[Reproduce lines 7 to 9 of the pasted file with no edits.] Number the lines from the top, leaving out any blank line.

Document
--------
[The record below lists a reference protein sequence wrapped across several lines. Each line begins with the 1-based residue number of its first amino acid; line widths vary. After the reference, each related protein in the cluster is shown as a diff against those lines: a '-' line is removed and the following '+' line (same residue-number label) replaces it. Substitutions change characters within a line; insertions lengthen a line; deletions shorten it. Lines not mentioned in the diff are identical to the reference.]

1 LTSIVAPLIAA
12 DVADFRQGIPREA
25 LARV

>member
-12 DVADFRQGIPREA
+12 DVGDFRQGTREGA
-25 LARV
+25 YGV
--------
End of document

+12 DVGDFRQGTREGA
-25 LARV
+25 YGV